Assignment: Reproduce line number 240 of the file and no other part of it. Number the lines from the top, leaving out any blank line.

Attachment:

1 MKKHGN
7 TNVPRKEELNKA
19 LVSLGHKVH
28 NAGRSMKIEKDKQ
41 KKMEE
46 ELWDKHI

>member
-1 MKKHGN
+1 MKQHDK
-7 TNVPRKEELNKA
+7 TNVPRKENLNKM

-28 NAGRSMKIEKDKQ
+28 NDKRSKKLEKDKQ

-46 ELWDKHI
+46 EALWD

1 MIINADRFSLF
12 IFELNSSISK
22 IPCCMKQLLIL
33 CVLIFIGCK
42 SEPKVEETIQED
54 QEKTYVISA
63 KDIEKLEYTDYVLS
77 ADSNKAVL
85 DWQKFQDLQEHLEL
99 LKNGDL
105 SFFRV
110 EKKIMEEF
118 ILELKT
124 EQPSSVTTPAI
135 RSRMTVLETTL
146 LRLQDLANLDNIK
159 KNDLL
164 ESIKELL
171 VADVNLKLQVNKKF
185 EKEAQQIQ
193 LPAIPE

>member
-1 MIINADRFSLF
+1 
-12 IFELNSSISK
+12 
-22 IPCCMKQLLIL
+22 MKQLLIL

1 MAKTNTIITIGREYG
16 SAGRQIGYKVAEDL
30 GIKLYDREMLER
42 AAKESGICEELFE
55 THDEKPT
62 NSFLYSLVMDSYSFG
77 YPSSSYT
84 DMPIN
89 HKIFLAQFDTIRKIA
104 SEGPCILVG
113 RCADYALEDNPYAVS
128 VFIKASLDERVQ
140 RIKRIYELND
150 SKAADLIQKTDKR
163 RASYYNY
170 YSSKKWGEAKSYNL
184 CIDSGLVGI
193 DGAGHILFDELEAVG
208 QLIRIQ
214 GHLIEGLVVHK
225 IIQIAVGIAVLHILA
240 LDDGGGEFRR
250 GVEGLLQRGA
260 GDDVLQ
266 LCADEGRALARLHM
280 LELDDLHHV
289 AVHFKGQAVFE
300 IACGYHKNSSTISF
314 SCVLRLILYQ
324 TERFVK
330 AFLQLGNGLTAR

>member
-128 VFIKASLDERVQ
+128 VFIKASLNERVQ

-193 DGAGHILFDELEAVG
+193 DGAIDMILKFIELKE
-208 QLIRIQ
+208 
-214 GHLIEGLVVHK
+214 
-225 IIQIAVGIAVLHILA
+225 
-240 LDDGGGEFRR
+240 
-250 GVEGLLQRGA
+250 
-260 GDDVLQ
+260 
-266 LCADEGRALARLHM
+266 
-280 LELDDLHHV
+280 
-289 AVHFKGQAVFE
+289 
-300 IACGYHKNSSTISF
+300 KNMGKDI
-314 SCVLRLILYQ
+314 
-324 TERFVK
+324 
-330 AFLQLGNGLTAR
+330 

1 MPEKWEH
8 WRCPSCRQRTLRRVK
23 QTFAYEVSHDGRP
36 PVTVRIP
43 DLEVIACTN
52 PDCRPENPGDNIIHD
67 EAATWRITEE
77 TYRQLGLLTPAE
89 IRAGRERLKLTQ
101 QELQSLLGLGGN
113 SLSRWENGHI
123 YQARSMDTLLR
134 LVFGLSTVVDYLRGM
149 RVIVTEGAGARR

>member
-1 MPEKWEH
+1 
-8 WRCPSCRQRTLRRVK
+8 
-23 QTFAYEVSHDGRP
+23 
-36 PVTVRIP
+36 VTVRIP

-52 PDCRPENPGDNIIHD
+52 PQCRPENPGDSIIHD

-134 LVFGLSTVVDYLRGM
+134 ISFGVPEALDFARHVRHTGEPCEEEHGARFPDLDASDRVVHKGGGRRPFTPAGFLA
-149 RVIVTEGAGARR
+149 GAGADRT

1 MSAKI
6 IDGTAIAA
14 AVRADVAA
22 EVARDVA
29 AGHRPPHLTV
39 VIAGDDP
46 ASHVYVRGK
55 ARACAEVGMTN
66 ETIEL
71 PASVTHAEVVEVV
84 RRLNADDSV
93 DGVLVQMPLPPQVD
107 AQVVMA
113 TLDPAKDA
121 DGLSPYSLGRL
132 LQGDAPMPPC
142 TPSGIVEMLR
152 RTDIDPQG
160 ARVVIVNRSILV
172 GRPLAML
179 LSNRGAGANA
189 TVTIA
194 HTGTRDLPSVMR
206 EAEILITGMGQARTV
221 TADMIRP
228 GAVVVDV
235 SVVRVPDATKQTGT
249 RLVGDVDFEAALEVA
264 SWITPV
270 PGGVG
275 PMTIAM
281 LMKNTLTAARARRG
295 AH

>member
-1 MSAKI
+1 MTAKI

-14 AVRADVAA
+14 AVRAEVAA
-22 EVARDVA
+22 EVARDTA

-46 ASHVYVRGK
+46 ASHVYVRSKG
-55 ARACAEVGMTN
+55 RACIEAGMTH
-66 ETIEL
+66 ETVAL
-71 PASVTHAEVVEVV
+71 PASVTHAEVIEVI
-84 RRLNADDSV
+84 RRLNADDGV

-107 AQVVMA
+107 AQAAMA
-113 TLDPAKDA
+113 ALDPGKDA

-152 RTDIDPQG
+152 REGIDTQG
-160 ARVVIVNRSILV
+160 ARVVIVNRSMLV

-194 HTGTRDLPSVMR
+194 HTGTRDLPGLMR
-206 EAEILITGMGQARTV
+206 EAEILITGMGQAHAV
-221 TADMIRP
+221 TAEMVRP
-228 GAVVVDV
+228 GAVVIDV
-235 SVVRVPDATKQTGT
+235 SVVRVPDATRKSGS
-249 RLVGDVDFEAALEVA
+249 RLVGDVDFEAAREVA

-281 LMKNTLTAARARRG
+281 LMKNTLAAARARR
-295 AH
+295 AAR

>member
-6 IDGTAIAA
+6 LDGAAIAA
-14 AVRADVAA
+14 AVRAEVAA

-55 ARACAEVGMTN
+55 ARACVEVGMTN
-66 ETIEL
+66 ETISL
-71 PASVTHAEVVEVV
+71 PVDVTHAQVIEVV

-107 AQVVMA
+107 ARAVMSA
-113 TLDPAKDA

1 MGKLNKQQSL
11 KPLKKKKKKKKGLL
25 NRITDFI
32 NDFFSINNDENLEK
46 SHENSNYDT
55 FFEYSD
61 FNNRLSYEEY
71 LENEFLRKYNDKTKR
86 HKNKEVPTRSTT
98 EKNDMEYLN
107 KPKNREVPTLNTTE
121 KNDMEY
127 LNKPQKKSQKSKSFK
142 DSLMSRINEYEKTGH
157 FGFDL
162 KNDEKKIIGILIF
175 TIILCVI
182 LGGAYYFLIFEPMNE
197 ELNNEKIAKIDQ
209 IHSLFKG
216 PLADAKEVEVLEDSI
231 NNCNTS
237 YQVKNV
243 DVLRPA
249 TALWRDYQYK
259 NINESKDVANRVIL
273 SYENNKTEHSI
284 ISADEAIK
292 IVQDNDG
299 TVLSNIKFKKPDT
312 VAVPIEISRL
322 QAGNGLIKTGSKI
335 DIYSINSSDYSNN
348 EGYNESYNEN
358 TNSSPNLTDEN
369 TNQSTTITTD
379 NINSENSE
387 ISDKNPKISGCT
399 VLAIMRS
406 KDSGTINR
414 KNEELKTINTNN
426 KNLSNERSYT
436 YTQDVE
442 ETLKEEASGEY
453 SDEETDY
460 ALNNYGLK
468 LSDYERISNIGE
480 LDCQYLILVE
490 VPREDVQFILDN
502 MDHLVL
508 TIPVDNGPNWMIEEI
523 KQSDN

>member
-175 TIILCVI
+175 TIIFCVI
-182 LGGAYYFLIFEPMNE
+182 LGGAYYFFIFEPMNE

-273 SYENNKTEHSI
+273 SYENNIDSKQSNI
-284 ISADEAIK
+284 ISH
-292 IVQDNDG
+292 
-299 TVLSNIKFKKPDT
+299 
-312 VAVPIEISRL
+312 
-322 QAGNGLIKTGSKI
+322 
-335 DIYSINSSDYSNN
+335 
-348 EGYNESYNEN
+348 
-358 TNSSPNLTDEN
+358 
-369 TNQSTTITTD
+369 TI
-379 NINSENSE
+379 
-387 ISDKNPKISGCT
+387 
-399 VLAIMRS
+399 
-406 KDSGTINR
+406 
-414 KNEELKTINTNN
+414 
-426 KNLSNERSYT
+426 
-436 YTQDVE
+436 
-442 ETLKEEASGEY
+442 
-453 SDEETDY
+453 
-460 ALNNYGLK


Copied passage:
182 LGGAYYFLIFEPMNE